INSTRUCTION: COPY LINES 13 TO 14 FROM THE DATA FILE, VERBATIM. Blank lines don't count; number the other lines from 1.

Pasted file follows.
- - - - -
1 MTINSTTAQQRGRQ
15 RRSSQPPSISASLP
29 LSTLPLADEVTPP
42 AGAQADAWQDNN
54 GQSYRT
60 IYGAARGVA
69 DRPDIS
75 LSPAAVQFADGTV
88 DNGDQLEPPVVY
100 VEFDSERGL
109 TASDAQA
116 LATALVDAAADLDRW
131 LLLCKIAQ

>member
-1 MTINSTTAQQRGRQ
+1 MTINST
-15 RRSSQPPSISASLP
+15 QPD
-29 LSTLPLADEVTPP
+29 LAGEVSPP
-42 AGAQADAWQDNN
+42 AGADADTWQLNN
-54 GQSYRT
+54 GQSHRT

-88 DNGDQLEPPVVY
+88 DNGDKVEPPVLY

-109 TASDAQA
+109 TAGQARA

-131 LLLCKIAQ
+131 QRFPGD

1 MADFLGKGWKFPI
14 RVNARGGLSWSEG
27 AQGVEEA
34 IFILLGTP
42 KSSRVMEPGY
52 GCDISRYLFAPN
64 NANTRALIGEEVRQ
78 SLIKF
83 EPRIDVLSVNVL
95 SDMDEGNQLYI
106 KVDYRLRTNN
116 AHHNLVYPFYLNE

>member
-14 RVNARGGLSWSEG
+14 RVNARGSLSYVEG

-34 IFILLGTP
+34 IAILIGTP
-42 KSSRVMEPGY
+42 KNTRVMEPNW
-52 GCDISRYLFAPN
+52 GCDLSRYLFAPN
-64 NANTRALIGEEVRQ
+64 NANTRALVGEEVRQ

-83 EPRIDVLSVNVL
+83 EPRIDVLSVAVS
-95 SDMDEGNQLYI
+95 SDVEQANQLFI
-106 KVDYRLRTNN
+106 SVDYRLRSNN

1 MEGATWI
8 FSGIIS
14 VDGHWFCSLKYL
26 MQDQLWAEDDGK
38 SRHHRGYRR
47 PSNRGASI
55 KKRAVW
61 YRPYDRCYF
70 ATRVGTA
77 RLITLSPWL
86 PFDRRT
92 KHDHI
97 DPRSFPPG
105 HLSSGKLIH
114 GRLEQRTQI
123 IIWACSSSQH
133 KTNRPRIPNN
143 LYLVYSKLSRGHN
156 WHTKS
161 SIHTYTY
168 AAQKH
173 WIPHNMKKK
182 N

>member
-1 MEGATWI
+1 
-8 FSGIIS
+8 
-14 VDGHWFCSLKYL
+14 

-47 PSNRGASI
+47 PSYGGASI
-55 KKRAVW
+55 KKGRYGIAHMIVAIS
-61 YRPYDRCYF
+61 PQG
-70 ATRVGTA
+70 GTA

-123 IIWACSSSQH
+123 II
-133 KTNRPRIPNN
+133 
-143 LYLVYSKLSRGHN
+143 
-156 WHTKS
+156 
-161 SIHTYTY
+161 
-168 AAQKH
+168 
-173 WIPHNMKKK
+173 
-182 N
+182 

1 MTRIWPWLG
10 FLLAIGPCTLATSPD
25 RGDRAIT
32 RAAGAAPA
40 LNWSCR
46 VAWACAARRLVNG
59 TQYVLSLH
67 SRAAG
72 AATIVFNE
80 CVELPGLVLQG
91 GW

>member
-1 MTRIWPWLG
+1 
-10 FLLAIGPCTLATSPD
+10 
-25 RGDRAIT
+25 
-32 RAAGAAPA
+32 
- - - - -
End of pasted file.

131 LLLCKIAQ

>member